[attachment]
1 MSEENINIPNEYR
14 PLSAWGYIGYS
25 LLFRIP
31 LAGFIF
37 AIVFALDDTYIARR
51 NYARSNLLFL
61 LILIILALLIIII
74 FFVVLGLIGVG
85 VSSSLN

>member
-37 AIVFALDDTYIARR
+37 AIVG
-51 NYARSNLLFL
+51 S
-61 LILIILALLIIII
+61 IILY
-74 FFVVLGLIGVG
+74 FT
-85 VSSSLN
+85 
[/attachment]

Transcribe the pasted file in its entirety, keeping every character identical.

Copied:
1 MSEENINIPNEYR
14 PLSAWGYIGYS
25 LLFRIP
31 LAGFIF
37 AIVFALDDTYIARR
51 NYARSNLLFL
61 LILIILALLIIII
74 FFVVLGLIGVG
85 VSSSLN

>member
-37 AIVFALDDTYIARR
+37 AIVG
-51 NYARSNLLFL
+51 S
-61 LILIILALLIIII
+61 IILY
-74 FFVVLGLIGVG
+74 FT
-85 VSSSLN
+85 